When we understand the struggles faced by many of our students, the connection between character development and our efforts to build equitable and inclusive schools becomes clear. Young people will be more able to develop and demonstrate character attributes such as respect for human dignity, empathy and a commitment to fairness, when these values and attitudes are embedded in their own lives.
We know that our students do not leave their lives at the door when they enter the classroom. We are always interacting with the whole student, and as we strive to centre diverse student voices in our practice, we can expect those voices to be affected by their own life history and circumstances.
As educators, we are aware of our capacity to greatly influence student experience at school, though we are also cognizant that this impact is limited. We witness daily the negative impact of socially constructed power imbalances on student capacity to engage at school. Though we may very much hope to do so, we cannot singlehandedly eliminate our students’ experiences of injustice.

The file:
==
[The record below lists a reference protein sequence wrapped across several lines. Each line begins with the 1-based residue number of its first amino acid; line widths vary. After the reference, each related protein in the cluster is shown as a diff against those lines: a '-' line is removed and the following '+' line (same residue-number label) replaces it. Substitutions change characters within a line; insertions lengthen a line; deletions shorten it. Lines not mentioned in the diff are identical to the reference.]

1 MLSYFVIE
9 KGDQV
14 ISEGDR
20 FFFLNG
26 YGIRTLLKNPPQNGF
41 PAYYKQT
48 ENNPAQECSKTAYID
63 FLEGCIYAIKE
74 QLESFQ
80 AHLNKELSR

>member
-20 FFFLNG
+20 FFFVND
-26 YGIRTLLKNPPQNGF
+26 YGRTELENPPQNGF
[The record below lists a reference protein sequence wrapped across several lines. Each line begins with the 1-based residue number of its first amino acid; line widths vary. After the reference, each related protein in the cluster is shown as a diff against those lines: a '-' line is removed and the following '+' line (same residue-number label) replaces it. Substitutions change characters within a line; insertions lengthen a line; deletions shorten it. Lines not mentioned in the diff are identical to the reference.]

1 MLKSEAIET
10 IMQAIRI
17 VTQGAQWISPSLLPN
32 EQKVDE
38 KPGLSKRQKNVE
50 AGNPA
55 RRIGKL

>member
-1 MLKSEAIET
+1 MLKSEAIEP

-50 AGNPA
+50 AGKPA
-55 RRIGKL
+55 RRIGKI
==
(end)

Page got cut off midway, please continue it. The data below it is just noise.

And yet when students’ voices are heard, validated and acknowledged, we can often observe their passion and energy to creatively engage with their learning and school environment. We can play an important role in helping facilitate students’ discovery of their own voice. For many students, discovering their own voice is intimately connected to discovering and choosing their identity and connection to a larger collective. Youth empowerment is then a process of individual and collective empowerment founded on a social justice framework.